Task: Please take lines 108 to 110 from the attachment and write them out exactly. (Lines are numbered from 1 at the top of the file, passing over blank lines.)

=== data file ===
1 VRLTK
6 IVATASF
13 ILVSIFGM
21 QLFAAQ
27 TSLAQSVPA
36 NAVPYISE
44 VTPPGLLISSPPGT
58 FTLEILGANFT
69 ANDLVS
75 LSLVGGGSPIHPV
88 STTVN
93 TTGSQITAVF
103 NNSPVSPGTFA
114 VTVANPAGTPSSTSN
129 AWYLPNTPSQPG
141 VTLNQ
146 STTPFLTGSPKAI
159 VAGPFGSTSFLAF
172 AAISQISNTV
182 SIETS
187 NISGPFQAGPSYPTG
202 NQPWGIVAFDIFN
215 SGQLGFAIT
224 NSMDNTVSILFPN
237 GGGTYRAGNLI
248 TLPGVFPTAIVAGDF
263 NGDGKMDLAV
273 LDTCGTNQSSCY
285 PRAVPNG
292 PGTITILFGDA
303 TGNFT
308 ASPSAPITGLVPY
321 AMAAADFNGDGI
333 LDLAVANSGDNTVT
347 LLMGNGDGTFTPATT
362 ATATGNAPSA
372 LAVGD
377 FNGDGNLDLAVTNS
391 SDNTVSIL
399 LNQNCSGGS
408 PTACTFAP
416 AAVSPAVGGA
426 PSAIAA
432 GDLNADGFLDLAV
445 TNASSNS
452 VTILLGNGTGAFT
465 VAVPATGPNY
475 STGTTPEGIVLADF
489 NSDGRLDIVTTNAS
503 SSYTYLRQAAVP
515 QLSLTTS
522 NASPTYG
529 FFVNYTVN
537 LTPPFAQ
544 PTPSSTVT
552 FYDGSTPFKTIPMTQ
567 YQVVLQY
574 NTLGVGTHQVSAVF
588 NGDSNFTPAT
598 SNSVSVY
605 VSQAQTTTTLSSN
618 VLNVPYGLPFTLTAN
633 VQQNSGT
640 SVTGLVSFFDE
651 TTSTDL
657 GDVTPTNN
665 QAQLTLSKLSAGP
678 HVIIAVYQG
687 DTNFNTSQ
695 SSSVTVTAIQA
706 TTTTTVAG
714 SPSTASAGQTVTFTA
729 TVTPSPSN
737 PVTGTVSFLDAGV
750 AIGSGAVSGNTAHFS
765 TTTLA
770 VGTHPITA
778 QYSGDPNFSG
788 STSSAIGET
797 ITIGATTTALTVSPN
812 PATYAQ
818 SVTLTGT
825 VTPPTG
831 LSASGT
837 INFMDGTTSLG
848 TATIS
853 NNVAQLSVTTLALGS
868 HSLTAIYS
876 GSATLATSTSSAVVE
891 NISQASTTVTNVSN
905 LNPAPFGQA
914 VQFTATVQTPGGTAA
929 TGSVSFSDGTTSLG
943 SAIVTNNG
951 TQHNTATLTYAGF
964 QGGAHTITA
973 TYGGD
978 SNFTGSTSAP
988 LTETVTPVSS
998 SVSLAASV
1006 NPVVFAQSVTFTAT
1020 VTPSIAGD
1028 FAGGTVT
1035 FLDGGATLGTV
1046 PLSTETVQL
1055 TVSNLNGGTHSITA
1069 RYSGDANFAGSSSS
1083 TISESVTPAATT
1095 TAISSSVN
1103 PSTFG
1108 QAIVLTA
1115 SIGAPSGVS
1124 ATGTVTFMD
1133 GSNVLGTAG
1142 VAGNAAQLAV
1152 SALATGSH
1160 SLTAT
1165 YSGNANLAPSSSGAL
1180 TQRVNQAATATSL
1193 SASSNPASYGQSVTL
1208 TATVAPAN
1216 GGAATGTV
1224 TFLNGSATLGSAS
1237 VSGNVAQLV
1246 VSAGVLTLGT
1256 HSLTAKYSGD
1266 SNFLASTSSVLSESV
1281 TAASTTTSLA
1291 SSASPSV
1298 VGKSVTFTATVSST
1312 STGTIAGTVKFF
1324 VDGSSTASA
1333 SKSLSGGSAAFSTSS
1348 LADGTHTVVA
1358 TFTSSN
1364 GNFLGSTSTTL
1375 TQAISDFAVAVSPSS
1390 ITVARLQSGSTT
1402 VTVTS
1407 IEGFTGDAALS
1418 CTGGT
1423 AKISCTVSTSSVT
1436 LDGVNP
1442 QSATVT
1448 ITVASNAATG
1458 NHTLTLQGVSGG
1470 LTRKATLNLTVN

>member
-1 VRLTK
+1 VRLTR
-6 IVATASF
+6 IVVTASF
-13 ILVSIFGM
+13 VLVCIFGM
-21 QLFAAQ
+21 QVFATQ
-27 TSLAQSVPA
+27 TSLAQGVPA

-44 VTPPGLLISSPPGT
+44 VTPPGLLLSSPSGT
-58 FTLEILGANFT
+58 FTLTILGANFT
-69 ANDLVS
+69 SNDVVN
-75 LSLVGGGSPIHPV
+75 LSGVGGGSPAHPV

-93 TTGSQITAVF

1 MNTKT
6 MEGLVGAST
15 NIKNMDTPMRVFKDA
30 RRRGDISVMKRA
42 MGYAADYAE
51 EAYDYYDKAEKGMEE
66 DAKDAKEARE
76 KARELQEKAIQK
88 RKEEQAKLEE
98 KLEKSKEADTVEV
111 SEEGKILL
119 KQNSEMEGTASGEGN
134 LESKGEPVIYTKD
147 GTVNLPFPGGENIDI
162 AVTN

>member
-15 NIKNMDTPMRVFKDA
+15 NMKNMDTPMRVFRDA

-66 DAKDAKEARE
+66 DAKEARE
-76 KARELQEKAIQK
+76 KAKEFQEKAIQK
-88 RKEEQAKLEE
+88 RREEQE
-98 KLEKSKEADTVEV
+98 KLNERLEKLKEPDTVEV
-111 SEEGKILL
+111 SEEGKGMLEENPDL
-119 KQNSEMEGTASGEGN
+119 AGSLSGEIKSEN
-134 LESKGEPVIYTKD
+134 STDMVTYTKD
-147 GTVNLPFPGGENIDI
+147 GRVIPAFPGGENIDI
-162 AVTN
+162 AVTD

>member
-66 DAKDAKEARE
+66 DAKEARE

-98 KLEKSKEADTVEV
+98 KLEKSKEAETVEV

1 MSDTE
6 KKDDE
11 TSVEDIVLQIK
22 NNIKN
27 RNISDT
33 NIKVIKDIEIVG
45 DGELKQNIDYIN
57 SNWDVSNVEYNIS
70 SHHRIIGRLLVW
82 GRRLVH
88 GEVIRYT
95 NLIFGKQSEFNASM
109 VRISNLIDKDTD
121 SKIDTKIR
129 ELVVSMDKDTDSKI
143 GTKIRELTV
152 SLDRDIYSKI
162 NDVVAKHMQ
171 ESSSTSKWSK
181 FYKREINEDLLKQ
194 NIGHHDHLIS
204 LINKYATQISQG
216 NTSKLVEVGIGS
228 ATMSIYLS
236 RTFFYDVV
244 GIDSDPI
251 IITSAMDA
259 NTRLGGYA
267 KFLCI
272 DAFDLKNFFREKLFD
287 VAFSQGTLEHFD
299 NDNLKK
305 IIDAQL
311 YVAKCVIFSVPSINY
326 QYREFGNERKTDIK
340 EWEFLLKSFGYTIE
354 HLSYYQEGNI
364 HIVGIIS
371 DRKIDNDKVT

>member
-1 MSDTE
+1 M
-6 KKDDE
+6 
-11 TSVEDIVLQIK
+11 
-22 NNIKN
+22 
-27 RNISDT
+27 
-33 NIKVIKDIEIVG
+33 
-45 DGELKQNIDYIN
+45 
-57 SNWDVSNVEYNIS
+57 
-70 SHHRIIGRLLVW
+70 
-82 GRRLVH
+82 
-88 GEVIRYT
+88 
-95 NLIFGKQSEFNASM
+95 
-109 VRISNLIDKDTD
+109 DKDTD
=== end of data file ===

1083 TISESVTPAATT
1095 TAISSSVN
1103 PSTFG